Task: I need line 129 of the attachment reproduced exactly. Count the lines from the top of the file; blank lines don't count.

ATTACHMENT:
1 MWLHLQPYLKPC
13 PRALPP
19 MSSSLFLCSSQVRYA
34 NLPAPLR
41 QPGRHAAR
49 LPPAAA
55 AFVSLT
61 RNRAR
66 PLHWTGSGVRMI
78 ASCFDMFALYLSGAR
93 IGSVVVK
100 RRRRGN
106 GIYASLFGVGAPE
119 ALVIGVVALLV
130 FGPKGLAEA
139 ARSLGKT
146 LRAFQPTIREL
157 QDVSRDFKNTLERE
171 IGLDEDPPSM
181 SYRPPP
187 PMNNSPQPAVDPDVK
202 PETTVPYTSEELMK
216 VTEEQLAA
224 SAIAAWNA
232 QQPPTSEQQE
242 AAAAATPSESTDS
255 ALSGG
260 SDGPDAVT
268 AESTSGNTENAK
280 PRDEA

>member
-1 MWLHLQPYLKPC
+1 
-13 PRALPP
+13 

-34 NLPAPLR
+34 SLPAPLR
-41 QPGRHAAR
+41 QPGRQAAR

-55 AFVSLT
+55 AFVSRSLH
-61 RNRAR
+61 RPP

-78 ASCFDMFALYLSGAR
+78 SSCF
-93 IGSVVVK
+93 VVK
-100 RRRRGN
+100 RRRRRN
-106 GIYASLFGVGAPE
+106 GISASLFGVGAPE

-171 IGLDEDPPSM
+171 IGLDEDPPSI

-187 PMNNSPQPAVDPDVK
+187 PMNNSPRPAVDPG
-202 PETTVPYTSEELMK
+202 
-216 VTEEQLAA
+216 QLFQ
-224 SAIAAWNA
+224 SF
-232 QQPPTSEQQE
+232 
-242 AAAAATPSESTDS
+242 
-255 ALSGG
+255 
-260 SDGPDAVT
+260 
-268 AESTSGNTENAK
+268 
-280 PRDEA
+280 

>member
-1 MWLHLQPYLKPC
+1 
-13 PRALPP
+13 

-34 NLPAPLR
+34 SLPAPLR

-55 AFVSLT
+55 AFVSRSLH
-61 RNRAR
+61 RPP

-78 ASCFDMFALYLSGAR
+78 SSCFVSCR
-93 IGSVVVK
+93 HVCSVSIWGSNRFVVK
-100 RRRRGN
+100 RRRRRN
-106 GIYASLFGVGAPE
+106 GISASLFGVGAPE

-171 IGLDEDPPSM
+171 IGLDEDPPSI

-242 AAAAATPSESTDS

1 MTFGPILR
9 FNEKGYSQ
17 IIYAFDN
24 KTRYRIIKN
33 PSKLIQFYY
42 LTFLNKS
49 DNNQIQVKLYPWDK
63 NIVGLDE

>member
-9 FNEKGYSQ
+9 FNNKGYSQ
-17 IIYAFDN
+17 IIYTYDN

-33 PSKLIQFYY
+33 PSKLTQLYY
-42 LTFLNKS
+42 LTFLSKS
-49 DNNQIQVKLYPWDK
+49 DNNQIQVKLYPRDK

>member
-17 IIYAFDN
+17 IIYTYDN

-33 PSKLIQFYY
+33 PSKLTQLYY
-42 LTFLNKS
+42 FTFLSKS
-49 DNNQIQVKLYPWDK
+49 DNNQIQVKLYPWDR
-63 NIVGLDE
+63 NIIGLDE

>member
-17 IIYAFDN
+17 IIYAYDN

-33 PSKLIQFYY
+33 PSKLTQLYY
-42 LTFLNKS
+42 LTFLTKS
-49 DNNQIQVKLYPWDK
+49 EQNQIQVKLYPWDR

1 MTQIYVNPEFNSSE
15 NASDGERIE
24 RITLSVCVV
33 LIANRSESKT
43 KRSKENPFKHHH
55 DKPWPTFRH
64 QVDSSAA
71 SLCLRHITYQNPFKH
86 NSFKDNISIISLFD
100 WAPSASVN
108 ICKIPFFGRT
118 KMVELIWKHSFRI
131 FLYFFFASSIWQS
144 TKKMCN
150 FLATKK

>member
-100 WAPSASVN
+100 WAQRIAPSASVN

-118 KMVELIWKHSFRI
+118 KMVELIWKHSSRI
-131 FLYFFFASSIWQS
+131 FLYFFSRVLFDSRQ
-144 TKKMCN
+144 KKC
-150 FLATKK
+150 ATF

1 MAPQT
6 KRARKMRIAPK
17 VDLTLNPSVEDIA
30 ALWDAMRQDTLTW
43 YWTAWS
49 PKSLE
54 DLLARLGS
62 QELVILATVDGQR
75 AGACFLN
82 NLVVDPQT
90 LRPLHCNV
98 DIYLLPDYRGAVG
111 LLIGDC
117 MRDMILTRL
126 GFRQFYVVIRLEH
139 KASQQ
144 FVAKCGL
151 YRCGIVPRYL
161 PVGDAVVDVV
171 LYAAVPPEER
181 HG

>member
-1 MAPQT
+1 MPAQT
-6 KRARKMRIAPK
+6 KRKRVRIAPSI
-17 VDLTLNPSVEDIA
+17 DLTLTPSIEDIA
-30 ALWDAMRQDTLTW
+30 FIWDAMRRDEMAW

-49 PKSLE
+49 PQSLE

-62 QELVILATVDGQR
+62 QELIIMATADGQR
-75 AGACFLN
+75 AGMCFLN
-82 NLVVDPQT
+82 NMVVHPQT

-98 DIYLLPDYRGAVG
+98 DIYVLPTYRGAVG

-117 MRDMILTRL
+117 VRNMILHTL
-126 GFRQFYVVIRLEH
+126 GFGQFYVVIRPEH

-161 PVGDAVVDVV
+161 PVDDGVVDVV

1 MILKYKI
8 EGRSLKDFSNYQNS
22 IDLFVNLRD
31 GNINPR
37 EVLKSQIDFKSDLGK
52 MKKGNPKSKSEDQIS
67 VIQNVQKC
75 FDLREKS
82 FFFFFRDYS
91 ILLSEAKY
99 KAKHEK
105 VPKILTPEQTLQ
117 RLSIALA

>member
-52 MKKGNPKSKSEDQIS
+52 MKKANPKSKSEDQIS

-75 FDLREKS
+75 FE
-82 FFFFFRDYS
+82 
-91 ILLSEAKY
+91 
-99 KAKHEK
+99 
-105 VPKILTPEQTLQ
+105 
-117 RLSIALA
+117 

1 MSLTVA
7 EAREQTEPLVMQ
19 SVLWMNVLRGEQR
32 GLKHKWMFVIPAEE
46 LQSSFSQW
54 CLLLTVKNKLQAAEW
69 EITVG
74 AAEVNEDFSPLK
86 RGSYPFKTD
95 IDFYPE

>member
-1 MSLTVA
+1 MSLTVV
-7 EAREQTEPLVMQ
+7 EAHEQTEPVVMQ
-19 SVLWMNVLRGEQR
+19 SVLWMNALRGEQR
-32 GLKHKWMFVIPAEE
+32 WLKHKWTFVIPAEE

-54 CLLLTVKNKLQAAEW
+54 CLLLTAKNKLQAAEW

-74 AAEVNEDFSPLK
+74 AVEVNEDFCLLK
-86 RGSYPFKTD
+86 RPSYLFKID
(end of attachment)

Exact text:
-33 PSKLIQFYY